LIBERTY — Bryan Currence is more than a motorcycle technician.
As Liberty Cycle Center has now become LCC Powersports at 321 N. Missouri Highway 291, Currence’s role has expanded to powersports technician, working on a variety of recreation vehicles such as side-by-sides and all-terrain vehicles.
What would surprise people most to learn about your job?
“It’s not the same day every day,” he said. “It’s not just changing oil, but rebuilding motors and suspension, cleaning a bike to get it road ready again, … you never know what you are going to get.”
What do you like best about your position or this field in particular?
“The gift is to help someone get in the wind on their bike and have some fun,” he said. “When a bike is sold, we check the fluids, clean it up and get it ready for the customer. That’s a thrill.”
Would 10-year-old you be surprised that you are in this field or position?
“Like most boys, I wanted to be a firefighter,” he said. “However, we grew up riding ATVs and three-wheelers. I remember growing up in Gladstone and being at the shop looking at motorcycles so perhaps that was a sign.”
Outside of the workplace, when you meet somebody new, what tips you off that someone is another motorcycle or powersports technician?
“I suppose the first thing is the language of motorbikes and motorcycles,” he said. “Then perhaps you can tell from the Harley-Davidson T-shirts. One thing that amuses me is that I will be at events, even family parties, and someone will tell me about an issue. It’s fun to talk about recreational vehicles, but I don’t want to diagnose problems. Perhaps it’s a hazard of many professions.”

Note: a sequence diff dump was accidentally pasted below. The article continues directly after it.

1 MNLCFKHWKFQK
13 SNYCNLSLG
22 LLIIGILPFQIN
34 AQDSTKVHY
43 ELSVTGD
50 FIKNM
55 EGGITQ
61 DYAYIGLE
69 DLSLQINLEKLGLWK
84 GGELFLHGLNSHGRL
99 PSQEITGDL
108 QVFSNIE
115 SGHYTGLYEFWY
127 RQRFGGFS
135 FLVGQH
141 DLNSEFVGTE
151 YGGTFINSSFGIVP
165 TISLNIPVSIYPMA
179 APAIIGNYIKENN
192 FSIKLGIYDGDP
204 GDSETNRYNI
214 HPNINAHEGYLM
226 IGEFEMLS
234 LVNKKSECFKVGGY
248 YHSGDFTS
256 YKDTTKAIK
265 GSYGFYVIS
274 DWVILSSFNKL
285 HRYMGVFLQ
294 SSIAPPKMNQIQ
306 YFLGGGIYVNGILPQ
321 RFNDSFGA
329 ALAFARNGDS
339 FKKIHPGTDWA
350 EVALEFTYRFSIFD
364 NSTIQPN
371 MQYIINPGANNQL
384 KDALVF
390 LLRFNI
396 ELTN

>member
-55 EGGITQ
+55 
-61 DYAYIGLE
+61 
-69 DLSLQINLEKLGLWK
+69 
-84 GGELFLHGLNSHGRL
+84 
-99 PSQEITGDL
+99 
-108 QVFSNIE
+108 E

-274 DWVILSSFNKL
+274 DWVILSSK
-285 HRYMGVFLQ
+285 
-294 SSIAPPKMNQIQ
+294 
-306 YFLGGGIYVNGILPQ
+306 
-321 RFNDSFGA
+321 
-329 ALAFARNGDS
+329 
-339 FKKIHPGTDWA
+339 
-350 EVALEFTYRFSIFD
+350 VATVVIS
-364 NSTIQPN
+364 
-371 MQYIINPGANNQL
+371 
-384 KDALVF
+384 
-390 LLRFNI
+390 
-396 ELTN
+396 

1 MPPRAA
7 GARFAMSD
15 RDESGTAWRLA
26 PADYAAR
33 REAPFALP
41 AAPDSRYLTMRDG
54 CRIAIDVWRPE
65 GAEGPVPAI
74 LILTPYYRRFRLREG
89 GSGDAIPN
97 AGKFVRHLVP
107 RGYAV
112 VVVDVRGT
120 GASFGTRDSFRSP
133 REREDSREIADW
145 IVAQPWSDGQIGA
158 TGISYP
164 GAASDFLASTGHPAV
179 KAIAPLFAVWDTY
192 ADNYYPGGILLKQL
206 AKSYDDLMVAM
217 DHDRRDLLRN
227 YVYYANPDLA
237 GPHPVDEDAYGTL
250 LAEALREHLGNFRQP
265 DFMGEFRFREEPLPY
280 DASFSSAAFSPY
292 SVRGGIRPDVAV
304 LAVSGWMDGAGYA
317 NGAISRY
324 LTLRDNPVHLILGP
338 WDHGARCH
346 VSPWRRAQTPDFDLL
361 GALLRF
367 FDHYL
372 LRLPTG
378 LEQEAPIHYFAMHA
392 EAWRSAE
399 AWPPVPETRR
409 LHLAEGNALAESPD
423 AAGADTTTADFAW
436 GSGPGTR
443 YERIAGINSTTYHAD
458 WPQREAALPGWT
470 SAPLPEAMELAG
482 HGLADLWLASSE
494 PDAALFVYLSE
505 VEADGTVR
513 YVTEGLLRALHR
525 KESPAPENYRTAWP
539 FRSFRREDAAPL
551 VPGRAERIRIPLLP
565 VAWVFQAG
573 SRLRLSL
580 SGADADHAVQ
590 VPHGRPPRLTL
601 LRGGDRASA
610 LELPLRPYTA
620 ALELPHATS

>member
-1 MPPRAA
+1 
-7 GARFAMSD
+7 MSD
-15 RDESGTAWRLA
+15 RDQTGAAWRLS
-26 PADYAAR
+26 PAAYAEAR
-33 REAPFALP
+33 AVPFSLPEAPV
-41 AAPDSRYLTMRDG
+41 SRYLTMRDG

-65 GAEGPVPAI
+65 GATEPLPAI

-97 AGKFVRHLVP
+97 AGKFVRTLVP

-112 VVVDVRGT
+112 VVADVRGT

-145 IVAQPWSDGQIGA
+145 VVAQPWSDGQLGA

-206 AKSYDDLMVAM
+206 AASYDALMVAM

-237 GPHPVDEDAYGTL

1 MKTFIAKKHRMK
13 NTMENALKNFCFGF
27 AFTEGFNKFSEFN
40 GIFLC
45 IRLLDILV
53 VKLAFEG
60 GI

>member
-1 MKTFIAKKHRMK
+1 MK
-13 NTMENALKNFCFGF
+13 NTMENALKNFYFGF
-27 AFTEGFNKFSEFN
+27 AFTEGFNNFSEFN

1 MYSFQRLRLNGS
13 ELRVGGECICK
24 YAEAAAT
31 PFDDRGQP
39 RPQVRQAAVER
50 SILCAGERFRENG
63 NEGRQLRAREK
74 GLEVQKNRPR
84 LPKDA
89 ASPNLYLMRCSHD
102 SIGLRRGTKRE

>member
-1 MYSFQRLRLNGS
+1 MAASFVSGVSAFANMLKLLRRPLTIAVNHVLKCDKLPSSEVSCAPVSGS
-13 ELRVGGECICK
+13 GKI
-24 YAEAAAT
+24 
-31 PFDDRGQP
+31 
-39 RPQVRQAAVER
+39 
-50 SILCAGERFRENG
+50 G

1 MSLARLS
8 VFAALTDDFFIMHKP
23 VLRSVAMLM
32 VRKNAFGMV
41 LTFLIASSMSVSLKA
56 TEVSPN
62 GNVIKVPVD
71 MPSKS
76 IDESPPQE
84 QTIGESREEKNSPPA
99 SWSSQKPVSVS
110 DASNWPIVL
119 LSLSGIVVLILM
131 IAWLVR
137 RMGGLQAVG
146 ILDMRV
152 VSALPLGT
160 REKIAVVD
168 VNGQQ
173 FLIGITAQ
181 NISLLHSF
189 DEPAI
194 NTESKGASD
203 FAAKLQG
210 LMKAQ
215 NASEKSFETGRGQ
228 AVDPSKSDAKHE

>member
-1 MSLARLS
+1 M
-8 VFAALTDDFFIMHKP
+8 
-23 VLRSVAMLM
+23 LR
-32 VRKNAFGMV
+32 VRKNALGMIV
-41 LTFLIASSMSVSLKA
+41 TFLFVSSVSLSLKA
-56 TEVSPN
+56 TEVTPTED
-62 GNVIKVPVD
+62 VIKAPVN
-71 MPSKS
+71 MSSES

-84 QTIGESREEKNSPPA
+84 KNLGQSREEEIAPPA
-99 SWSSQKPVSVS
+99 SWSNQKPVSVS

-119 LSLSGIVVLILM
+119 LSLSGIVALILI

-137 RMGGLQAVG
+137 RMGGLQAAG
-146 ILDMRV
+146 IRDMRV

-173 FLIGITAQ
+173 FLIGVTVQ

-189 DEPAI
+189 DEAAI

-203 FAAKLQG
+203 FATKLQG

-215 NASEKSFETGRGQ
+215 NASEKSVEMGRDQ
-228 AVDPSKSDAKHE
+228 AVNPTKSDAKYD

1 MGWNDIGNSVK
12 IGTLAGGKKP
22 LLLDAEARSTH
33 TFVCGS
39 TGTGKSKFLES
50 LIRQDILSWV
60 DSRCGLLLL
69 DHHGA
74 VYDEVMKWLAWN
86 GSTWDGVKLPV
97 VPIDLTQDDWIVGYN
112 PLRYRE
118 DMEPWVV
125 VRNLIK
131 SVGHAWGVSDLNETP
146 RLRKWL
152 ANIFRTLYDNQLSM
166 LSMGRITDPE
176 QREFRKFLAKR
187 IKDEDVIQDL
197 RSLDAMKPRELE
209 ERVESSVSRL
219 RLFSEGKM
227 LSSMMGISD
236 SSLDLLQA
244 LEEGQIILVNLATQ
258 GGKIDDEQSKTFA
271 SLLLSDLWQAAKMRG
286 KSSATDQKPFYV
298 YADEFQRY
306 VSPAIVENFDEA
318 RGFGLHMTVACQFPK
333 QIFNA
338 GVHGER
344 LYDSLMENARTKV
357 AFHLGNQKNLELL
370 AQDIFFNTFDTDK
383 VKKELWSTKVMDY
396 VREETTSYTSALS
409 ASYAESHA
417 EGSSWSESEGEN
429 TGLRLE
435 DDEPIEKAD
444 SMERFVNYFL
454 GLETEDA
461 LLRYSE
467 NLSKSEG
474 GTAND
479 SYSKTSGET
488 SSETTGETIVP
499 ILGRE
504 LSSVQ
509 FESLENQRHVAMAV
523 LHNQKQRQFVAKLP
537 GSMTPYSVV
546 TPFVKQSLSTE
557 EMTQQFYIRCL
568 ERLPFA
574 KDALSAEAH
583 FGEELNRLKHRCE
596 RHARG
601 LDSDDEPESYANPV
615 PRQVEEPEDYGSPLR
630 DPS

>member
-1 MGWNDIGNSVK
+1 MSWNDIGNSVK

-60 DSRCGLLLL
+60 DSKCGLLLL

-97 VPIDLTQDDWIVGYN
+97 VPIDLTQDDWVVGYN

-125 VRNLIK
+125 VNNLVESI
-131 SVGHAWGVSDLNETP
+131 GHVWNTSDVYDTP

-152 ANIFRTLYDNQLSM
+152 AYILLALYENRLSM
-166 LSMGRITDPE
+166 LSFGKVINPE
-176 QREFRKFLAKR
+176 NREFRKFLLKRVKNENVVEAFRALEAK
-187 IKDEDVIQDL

What’s the most common question you get asked about what you do?
“All you do is ride motorcycles, right?” Currence said. “There’s a full day and each day is different. I take my job seriously when I’m doing installations. It might be tires, but I do it straight by the book because whether a person is on dirt or the road, I want them to be safe and avoid those accidents.”
What is the most challenging aspect of your job?
“Every vehicle, motorbike has its own computer system which requires specific diagnostic tools,” he said. “We also have powersports brands from Austria and Japan. The manuals were not first written in English so then we get a translated copy and we may have to figure out what the instructions are trying to tell us. It can get difficult at times.”
What advice would you give someone who is starting a job similar to yours?
“Go to a trade school,” Currence suggested. “Take a part-time job in a shop and watch. See what aspects you enjoy. It’s work but it’s also about being a problem-solver. That’s a large part of my day. It might be electrical or mechanical, but my job is to fix it and get people back outside.”